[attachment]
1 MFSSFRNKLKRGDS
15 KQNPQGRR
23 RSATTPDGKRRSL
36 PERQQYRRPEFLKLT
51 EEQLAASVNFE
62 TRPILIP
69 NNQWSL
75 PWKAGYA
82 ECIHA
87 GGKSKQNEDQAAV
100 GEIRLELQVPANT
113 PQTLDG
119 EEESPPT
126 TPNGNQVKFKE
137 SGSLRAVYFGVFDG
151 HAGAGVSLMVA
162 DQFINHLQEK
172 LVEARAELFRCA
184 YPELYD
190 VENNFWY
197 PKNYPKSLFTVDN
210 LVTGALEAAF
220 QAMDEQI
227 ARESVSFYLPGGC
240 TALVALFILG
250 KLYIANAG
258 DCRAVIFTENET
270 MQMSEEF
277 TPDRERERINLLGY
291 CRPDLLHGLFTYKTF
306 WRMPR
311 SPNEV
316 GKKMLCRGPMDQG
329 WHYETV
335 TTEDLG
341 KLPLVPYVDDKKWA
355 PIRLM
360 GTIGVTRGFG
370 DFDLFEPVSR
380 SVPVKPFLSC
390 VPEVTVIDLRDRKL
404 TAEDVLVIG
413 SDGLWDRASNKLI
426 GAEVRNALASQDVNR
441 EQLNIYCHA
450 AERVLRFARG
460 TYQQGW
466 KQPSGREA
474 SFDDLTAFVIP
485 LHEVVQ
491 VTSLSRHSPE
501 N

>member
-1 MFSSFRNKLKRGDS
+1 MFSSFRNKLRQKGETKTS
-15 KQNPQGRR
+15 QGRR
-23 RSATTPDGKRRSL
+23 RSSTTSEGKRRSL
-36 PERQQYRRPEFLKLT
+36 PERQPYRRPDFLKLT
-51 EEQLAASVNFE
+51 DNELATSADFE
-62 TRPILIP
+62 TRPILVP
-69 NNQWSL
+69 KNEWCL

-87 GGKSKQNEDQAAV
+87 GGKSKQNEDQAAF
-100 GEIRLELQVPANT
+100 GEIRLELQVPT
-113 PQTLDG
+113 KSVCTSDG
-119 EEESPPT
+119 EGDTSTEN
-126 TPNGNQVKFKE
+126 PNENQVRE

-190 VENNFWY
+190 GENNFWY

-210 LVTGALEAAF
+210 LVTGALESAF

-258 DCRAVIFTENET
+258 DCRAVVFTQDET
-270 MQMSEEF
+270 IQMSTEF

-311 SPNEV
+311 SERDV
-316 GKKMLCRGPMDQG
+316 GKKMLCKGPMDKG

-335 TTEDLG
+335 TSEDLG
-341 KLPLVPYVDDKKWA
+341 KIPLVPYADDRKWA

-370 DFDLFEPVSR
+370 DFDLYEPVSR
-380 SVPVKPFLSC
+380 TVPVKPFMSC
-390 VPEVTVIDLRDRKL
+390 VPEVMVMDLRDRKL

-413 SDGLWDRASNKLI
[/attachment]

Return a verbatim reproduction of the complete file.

1 MFSSFRNKLKRGDS
15 KQNPQGRR
23 RSATTPDGKRRSL
36 PERQQYRRPEFLKLT
51 EEQLAASVNFE
62 TRPILIP
69 NNQWSL
75 PWKAGYA
82 ECIHA
87 GGKSKQNEDQAAV
100 GEIRLELQVPANT
113 PQTLDG
119 EEESPPT
126 TPNGNQVKFKE
137 SGSLRAVYFGVFDG
151 HAGAGVSLMVA
162 DQFINHLQEK
172 LVEARAELFRCA
184 YPELYD
190 VENNFWY
197 PKNYPKSLFTVDN
210 LVTGALEAAF
220 QAMDEQI
227 ARESVSFYLPGGC
240 TALVALFILG
250 KLYIANAG
258 DCRAVIFTENET
270 MQMSEEF
277 TPDRERERINLLGY
291 CRPDLLHGLFTYKTF
306 WRMPR
311 SPNEV
316 GKKMLCRGPMDQG
329 WHYETV
335 TTEDLG
341 KLPLVPYVDDKKWA
355 PIRLM
360 GTIGVTRGFG
370 DFDLFEPVSR
380 SVPVKPFLSC
390 VPEVTVIDLRDRKL
404 TAEDVLVIG
413 SDGLWDRASNKLI
426 GAEVRNALASQDVNR
441 EQLNIYCHA
450 AERVLRFARG
460 TYQQGW
466 KQPSGREA
474 SFDDLTAFVIP
485 LHEVVQ
491 VTSLSRHSPE
501 N

>member
-1 MFSSFRNKLKRGDS
+1 MFSSFRNKLRQKGETKTS
-15 KQNPQGRR
+15 QGRR
-23 RSATTPDGKRRSL
+23 RSSTTSEGKRRSL
-36 PERQQYRRPEFLKLT
+36 PERQPYRRPDFLKLT
-51 EEQLAASVNFE
+51 DNELATSADFE
-62 TRPILIP
+62 TRPILVP
-69 NNQWSL
+69 KNEWCL

-87 GGKSKQNEDQAAV
+87 GGKSKQNEDQAAF
-100 GEIRLELQVPANT
+100 GEIRLELQVPT
-113 PQTLDG
+113 KSVCTSDG
-119 EEESPPT
+119 EGDTSTEN
-126 TPNGNQVKFKE
+126 PNENQVRE

-190 VENNFWY
+190 GENNFWY

-210 LVTGALEAAF
+210 LVTGALESAF

-258 DCRAVIFTENET
+258 DCRAVVFTQDET
-270 MQMSEEF
+270 IQMSTEF

-311 SPNEV
+311 SERDV
-316 GKKMLCRGPMDQG
+316 GKKMLCKGPMDKG

-335 TTEDLG
+335 TSEDLG
-341 KLPLVPYVDDKKWA
+341 KIPLVPYADDRKWA

-370 DFDLFEPVSR
+370 DFDLYEPVSR
-380 SVPVKPFLSC
+380 TVPVKPFMSC
-390 VPEVTVIDLRDRKL
+390 VPEVMVMDLRDRKL

-413 SDGLWDRASNKLI